Sunday, May 2, 2010

For the Love of Comic Books

So yesterday was Free Comic Book Day, and due to a variety of circumstances (ice show season, my own forgetfulness, being sick, and the fact that there isn't a comic shop around us that I know of) I didn't get my free comic books. However, I have been thinking a lot lately about comic books and their role in my life.

I got my first comic book when I was somewhere around the age of ten. My older brother, who I idolized at the time, took my younger brother and me to a little comic shop in East Dundee in a strip mall near Route 72 and Route 25. I don't recall the name of the shop, and it is long since gone. What I do remember is my brother bought me my first comic book. It was some mid-90s issue of Wolverine. I don't remember what number it was, and I traded it long ago to a school friend who was trying to get his hands on as many issues of Wolverine as he could. There was one panel where Wolverine was in his civilian clothes, riding his motorcycle, and I thought he looked like a child in that image. Maybe some day I will come across that issue and I can have it once again.

My older brother is about ten years older than I am, and he is an avid comic book collector. Since he was often away at high school or his job, I would try and sneak into his room and see what issues were laying around that I could flip through. Not having the money or the means to get my own comics, I would have to make do with what my brother would let me read or what I could flip though when he wasn't around.

There's something about the marrying of words and images in that way that draws me in. At first I only read superhero comics. The clash of heroes and villains who wielded enough power to rip the world apart was, and is, the purest form of escapism. I would often wonder, if I had such power at my disposal, would I use it for good or evil? I wasn't one of those people who gained life lessons from comics (like Spiderman's line about power and responsibility) I had my parents for that.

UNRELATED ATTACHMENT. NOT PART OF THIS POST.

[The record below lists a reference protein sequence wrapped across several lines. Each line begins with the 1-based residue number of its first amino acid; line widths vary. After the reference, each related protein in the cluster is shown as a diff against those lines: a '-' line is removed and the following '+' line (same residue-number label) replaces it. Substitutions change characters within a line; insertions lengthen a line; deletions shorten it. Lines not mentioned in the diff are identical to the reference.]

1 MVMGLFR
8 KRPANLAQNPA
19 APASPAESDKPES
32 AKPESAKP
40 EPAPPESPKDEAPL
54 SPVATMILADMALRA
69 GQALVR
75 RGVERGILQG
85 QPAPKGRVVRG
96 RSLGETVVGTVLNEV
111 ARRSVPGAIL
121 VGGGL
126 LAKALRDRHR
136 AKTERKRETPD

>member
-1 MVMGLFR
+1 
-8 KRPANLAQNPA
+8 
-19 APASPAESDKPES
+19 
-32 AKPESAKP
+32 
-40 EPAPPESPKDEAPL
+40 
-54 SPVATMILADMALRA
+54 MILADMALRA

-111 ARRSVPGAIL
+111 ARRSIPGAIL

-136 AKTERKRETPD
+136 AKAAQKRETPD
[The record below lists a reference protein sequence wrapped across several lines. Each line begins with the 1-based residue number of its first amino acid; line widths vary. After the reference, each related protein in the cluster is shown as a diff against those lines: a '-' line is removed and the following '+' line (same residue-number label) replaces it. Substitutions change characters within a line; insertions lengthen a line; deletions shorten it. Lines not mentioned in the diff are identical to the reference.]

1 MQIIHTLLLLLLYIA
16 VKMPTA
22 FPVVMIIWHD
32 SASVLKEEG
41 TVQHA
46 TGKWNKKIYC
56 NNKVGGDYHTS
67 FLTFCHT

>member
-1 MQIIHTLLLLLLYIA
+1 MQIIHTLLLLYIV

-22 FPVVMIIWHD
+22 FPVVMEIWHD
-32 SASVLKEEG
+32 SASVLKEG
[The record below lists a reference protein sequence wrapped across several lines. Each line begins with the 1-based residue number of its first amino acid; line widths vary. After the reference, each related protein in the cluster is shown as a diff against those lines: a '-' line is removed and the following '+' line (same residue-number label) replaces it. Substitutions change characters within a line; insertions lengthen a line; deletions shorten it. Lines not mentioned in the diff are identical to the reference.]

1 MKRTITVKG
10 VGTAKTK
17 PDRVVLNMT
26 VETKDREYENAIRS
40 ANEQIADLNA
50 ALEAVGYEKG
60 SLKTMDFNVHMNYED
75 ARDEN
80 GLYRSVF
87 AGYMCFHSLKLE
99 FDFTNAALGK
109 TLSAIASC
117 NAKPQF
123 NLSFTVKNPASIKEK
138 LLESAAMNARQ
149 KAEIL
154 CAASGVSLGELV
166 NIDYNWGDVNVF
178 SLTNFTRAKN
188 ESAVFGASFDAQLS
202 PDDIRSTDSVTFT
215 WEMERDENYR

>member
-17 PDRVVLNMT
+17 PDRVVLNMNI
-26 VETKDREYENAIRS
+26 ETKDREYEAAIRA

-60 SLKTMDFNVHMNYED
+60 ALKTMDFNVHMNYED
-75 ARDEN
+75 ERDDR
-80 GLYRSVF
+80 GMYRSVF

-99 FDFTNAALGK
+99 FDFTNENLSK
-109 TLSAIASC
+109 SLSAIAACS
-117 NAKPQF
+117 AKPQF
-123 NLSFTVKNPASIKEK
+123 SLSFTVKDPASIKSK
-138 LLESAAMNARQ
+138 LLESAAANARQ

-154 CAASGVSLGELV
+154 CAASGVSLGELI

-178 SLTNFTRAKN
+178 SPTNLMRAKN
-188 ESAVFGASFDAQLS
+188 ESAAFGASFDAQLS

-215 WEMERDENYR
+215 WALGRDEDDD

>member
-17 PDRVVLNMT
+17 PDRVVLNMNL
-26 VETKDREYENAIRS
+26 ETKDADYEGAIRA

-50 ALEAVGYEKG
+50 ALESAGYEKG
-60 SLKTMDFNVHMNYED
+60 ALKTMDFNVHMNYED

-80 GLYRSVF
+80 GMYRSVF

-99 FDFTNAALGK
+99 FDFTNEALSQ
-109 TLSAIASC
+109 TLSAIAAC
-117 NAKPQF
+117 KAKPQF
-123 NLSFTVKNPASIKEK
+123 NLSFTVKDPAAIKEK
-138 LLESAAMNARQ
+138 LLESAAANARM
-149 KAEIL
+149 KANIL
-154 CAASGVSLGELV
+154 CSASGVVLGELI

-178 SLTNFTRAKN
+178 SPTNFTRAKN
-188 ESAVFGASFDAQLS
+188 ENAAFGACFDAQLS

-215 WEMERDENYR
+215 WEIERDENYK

I was always disappointed that I couldn't get out to get comics whenever I wanted. If I saved enough allowance money and there wasn't something going on that weekend, maybe I could get my parents to take me to Comic Quest on a Saturday, but it was so sporadic that I couldn't keep up on story lines. And then a few years after my older brother bought me my first comic, for my birthday he got me my first graphic novel. He got me one of the greatest graphic novels ever, Frank Miller's The Dark Knight Returns.


It was all over from there. I found out that I could get an entire story line collected in one volume. Even if I couldn't get to the comic shop regularly, I could still get pivotal story lines all at one go. I continued on the super hero vein for a while, collecting mainly a mix of Marvel and DC books. Eventually I began to branch out and started reading a variety of other stories, fantasy, sci-fi, samurai rabbits, ninja turtles, you name it. From that point forward, comics, well graphic novels, have been a big part of my life. I even got Brandi to read the entire run of Preacher, which was a feat all in itself.

The other night, I was trying to make up a list of my graphic novels since the shelves I put them on was moved upstairs and I figured, what better time would I have to try and make up a list of everything? I found out that over the course of about 14 years, I've accumulated approximately 234 graphic novels. I say approximately, because I know I have a few in the basement yet in box somewhere.

In the last couple years, I've also discovered web comics, which has its good and bad just like everything else. It's not quite the same, though, and I do prefer my comics on the printed page.

I feel like I'm rambling, so let me just say, that if you've never read a comic book, or it's been some time since you've read one, go out and give it a try. Libraries are carrying graphic novels more and more now (I have four from the library in my backpack now). There's a whole world of stories out there that people will sometimes pass over because they think of it as some kind of lower form or literature, and that just isn't so. And if you need a recommendation, I might be able to give you a couple titles, but I warn you, sometimes when I get going, I can't stop.

1 comment:

Konstantin B. said...

I used to collect X-Files, may still have them somewhere. There are comic book stores around. I know of one in Niles, around Dempster and Austin.

wherksa = Mulder's monster of the week, a giant were-squirrel